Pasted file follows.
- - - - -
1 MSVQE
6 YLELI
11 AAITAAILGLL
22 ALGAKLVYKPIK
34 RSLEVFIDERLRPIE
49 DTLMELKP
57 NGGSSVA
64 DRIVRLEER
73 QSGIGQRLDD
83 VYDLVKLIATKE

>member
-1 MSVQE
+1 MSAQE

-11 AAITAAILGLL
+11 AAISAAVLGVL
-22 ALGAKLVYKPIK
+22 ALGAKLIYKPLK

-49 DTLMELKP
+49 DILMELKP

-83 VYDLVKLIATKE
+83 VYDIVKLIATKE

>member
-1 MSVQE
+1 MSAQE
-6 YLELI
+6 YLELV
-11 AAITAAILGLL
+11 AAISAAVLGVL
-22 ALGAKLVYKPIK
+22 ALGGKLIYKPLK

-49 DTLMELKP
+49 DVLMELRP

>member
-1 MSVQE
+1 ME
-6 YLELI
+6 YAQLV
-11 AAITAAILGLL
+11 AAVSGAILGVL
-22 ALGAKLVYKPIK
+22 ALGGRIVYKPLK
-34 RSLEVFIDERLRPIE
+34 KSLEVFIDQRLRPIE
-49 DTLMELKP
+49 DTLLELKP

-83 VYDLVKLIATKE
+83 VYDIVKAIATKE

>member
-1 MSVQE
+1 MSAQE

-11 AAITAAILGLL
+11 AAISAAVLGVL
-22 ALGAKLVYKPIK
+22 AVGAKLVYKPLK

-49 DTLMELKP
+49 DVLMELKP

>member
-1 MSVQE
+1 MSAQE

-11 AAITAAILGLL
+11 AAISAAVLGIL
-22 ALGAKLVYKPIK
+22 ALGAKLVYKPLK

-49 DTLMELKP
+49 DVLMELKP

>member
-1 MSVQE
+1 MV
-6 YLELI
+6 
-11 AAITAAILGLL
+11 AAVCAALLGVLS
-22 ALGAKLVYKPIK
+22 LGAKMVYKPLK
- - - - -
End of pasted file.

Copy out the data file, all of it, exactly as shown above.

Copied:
1 MSVQE
6 YLELI
11 AAITAAILGLL
22 ALGAKLVYKPIK
34 RSLEVFIDERLRPIE
49 DTLMELKP
57 NGGSSVA
64 DRIVRLEER
73 QSGIGQRLDD
83 VYDLVKLIATKE

>member
-1 MSVQE
+1 MSAQE

-11 AAITAAILGLL
+11 AAISAAVLGVL
-22 ALGAKLVYKPIK
+22 ALGAKLIYKPLK

-49 DTLMELKP
+49 DILMELKP

-83 VYDLVKLIATKE
+83 VYDIVKLIATKE

>member
-1 MSVQE
+1 MSAQE
-6 YLELI
+6 YLELV
-11 AAITAAILGLL
+11 AAISAAVLGVL
-22 ALGAKLVYKPIK
+22 ALGGKLIYKPLK

-49 DTLMELKP
+49 DVLMELRP

>member
-1 MSVQE
+1 ME
-6 YLELI
+6 YAQLV
-11 AAITAAILGLL
+11 AAVSGAILGVL
-22 ALGAKLVYKPIK
+22 ALGGRIVYKPLK
-34 RSLEVFIDERLRPIE
+34 KSLEVFIDQRLRPIE
-49 DTLMELKP
+49 DTLLELKP

-83 VYDLVKLIATKE
+83 VYDIVKAIATKE

>member
-1 MSVQE
+1 MSAQE

-11 AAITAAILGLL
+11 AAISAAVLGVL
-22 ALGAKLVYKPIK
+22 AVGAKLVYKPLK

-49 DTLMELKP
+49 DVLMELKP

>member
-1 MSVQE
+1 MSAQE

-11 AAITAAILGLL
+11 AAISAAVLGIL
-22 ALGAKLVYKPIK
+22 ALGAKLVYKPLK

-49 DTLMELKP
+49 DVLMELKP

>member
-1 MSVQE
+1 MV
-6 YLELI
+6 
-11 AAITAAILGLL
+11 AAVCAALLGVLS
-22 ALGAKLVYKPIK
+22 LGAKMVYKPLK